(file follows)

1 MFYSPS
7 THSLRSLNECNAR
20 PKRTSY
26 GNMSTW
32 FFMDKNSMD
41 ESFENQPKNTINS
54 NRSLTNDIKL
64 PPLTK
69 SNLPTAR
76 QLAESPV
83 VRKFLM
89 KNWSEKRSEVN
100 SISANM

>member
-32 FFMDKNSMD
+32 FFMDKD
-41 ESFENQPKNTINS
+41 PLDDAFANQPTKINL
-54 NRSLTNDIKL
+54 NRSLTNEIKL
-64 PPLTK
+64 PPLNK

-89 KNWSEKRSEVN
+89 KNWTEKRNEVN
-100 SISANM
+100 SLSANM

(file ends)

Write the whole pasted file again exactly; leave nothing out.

1 MFYSPS
7 THSLRSLNECNAR
20 PKRTSY
26 GNMSTW
32 FFMDKNSMD
41 ESFENQPKNTINS
54 NRSLTNDIKL
64 PPLTK
69 SNLPTAR
76 QLAESPV
83 VRKFLM
89 KNWSEKRSEVN
100 SISANM

>member
-32 FFMDKNSMD
+32 FFMDKD
-41 ESFENQPKNTINS
+41 PLDDAFANQPTKINL
-54 NRSLTNDIKL
+54 NRSLTNEIKL
-64 PPLTK
+64 PPLNK

-89 KNWSEKRSEVN
+89 KNWTEKRNEVN
-100 SISANM
+100 SLSANM